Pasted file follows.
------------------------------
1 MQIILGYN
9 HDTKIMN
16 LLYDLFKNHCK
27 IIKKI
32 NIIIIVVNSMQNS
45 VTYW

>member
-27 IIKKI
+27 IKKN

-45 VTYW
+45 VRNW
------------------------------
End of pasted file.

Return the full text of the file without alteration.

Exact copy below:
1 MQIILGYN
9 HDTKIMN
16 LLYDLFKNHCK
27 IIKKI
32 NIIIIVVNSMQNS
45 VTYW

>member
-27 IIKKI
+27 IKKN

-45 VTYW
+45 VRNW